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Tracking Success in the Digital Economy

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Laura BassettBy Laura Bassett

The investments being made in the pursuit of a more digital enterprise are major: In the U.S. retail banking sector alone, 2015 investments in technology, services and resources are on track to reach $16.6 billion, with a combined annual growth rate (CAGR) of 10.4 percent into 2019. To know whether all this spending is having the intended effect, resellers must help customers identify and measure progress toward key objectives. For 80 percent of companies, one of the priority goals for digital evolution is to improve customer experience and engagement, according to research conducted by MIT Sloan.

But how can companies effectively measure, and then influence, their digitalization strategies and investments to see whether they’re having the intended effect on customer engagement?

Research by industry analysts Frost & Sullivan and Avaya demonstrates the value in using customer lifetime value (CLV) as a means to track success in the digital economy. The research identifies qualities that separate high-performing companies from others and looks at how customer engagement can be influenced through a blend of business orientation, resource management and technology.

Defined: What Is CLV?

Customer Lifetime Value is the present value of all the future cash flows attributed to a customer relationship. It is a framework involving multiple, interconnected data points, some of which organizations may not necessarily already track. In other words, it’s a prediction of the net profit attributed to the entire future relationship with a customer. Quantifying and measuring CLV helps businesses see that all decisions and actions are tied together and encourages a long-term look at the customer relationship rather than short-term quarterly impacts.

In addition to out-and-out spend, other factors include the propensity to refer others, the cost of their loyalty, and the reduction/elimination of new customer-acquisition costs via customer retention. Perhaps not surprisingly, those who measure CLV outperform non-users when it comes to customer experience, loyalty/retention and advocacy, revenue and profit growth.

From a digital-enterprise perspective, using and measuring CLV underscores one of the primary drivers for these investments: tracking how well a company is enhancing customer experience and engagement. Further, digital transformation is not a one-off exercise, but rather an ongoing effort to keep abreast of customer, market and business changes, trends and demands.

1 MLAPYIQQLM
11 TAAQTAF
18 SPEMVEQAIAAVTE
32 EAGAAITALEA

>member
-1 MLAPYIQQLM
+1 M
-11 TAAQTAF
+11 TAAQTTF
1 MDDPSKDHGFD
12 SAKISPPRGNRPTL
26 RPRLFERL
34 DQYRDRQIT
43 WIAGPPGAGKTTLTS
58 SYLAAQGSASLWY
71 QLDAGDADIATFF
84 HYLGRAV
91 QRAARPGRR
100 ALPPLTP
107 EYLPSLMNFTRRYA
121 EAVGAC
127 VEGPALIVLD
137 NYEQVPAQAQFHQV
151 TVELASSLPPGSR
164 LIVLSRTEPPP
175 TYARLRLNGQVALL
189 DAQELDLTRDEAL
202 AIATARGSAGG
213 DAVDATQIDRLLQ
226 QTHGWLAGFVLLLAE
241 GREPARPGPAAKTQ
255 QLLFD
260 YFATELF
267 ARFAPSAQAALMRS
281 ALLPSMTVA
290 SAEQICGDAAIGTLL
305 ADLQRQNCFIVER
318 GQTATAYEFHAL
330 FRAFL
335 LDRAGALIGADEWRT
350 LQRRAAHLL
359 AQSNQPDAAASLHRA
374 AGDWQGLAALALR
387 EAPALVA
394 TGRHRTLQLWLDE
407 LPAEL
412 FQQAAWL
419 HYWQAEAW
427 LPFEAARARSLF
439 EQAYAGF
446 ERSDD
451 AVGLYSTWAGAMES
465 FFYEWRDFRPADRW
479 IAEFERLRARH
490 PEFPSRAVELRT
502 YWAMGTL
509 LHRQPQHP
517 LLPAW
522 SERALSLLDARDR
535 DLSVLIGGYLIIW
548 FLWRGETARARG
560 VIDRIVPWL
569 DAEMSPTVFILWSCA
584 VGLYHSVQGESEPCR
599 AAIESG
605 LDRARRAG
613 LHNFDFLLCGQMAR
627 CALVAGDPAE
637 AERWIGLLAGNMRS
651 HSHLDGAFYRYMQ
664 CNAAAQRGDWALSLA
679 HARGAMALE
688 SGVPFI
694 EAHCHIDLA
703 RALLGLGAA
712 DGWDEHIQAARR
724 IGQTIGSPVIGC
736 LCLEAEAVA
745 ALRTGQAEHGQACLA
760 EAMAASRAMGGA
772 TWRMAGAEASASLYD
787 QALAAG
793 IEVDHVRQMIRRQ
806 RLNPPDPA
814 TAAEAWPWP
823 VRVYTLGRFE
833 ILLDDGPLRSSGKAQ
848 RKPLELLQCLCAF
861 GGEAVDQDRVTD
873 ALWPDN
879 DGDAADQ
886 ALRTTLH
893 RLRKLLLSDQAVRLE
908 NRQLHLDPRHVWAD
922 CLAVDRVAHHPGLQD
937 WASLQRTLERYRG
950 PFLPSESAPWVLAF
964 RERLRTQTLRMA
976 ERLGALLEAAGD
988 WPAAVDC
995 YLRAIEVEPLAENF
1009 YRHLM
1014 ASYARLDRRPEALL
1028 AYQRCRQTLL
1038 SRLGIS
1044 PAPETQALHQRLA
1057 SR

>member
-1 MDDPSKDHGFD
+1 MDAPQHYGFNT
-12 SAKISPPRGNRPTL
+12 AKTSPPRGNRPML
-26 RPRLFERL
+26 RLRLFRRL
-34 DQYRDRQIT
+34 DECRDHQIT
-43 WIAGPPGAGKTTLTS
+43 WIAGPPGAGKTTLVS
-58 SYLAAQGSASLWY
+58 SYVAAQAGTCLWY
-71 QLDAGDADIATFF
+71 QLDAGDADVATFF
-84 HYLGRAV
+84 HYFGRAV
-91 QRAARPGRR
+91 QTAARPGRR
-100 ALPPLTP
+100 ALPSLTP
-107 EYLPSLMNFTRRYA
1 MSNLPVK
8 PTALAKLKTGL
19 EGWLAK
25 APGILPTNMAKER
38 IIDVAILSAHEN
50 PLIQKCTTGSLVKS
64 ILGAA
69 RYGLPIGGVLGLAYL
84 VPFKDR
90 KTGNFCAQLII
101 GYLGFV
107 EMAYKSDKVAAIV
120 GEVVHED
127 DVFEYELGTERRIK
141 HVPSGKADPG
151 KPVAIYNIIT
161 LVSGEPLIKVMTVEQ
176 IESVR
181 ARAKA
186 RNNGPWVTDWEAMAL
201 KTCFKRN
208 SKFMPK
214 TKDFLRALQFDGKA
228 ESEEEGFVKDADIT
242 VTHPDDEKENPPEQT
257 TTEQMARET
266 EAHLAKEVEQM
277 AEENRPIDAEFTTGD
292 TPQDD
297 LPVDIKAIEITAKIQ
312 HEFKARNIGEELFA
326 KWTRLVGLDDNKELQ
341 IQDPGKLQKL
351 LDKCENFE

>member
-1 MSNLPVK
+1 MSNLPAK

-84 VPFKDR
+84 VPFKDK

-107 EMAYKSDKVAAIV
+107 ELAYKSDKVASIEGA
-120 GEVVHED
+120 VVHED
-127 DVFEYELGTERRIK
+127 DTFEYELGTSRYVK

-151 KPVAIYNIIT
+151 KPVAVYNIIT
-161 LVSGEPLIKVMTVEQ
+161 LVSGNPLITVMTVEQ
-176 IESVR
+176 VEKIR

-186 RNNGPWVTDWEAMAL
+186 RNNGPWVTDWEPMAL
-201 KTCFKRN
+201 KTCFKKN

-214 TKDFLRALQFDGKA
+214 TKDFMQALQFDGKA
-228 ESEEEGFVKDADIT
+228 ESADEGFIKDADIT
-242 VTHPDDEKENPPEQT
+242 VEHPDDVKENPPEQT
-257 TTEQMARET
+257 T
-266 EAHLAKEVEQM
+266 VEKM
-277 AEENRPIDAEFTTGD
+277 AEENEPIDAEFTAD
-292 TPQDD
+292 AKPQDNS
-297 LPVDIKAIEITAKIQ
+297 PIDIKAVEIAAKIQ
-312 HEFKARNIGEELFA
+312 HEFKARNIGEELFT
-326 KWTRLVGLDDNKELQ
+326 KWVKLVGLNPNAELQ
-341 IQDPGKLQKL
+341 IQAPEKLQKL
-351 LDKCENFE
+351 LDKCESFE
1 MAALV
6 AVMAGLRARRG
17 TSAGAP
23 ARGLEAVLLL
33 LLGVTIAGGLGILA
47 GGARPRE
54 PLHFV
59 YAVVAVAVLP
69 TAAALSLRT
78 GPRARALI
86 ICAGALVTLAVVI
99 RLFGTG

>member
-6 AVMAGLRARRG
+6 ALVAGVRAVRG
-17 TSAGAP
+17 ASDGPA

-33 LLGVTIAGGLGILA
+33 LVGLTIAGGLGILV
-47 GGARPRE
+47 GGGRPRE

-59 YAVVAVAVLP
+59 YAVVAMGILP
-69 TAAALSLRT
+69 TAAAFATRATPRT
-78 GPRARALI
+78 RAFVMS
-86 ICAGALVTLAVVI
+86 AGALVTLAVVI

So how do you measure customer lifetime value? Many companies find this a challenge, giving an opportunity for resellers to provide support and steer them in the right direction. More than one third of companies responding to a recent survey cited insufficient technology to support measurement initiatives. Avaya and Frost & Sullivan developed a CLV calculator to help companies find answers and better understand what and how to measure. The CLV calculator poses questions around topics including customer support and acquisition costs, length of customer retention, competitive comparisons, business orientation, and organizational and support capabilities tactics. The tool subsequently provides a set of results based on the organization’s input, providing insights into such areas as the impact of potential CLV on expected annual profit growth over a three year period, current and future adoption/maturity of CLV and the impact of potential CLV on net new revenue for the organization.

Can CLV Be Changed?

One of the main influences of CLV that can enable or prevent successful strategies is the orientation of the business. Companies that measure CLV hold a strong belief that the customer experience drives customer lifetime value, compared with those who don’t. To that end, two things in particular separate strategic, high-performing CLV users from the rest of the pack: One is that the experience and brand are given the highest priority; and two, the contact center is the epicenter of ensuring long-term loyalty. High-performing CLV companies use contact-center technologies to offer and join different media; that enables a seamless, integrated omnichannel customer experience across the entire customer journey.

It may go without saying that the complexity of managing multiple channels and extracting the data that can and should inform the customer relationship can be overwhelming. This makes it that much more important that there be a fulcrum from which all levers can be pulled. With a “control tower” for the customer relationship, technology investments can be optimized in pursuit of the seamless, omnichannel experience rather than ending up as dead ends for both the customer and the bottom line.

As companies invest in digital transformation strategies and technologies, customer lifetime value can help monitor progress against one of the primary objectives and spotlight when and where the next steps should be taken. Customer engagement is increased when there is a business orientation that prioritizes the customer experience and brand. These are hallmarks of high-performing CLV companies, which also outperform others in profitability and growth. That’s a holiday gift that keeps on giving all year long.  

Laura Bassett is director of enterprise product marketing at Avaya.


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